concomitance

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con·com·i·tance

(kon-kom'i-tănts),
In esotropia, one eye accompanying the other in all excursions, as in concomitant strabismus.
[con- + L. comito-, pp. -atus, to accompany]
Farlex Partner Medical Dictionary © Farlex 2012

concomitance 

The condition in which the two eyes move as a unit, that is maintaining a constant angle between them for all directions of gaze when fixating at a fixed distance. Syn. comitance. See incomitance; concomitant strabismus.
Millodot: Dictionary of Optometry and Visual Science, 7th edition. © 2009 Butterworth-Heinemann
References in periodicals archive ?
Mahon says: 'I invoke a circle of friends, a reading society' (33) Poetic 'concomitancy', in such a context of fracture, makes "poetries" look a bit feeble.
Saxo then tells us that when Wiglek succeeded Rorik his first move was to harass Amleth's mother, why, we are not told; further we learn that as soon as Amleth had been slain by Wiglek his widow Hermutrude, again for no reason one can discern, 'yielded herself up unasked to be the conqueror's spoil and bride'.(19) All of this goes beyond mere coincidence: while there is nowhere an indication to the effect that marriage is a precondition for kingship, time after time we encounter an inevitable link between sexual union and sovereignty.(20) The terse grammar of myth employs a paratactic structure giving us little more than concomitancy; any connectives between the three events (death, enthronement, sexual union) we have to make up, but significance is of the essence.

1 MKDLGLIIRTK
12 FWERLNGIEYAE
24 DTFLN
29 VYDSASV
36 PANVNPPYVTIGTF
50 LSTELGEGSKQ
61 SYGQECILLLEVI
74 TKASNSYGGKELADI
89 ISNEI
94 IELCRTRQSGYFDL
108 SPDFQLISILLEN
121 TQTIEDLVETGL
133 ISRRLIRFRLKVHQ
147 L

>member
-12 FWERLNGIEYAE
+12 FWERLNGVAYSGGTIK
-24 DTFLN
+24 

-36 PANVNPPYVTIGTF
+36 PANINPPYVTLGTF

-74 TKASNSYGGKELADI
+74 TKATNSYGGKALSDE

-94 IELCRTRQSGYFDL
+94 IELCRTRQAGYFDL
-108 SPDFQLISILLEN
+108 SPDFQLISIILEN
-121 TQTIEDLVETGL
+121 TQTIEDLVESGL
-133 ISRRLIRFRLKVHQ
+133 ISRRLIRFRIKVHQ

Assuming there is a concomitancy between costs and charges, it is clear that reimbbursements per day to SNFs have been rising in closer consonance to the rise in covered charges than has been the case for swing-bed hospitals (Table 3).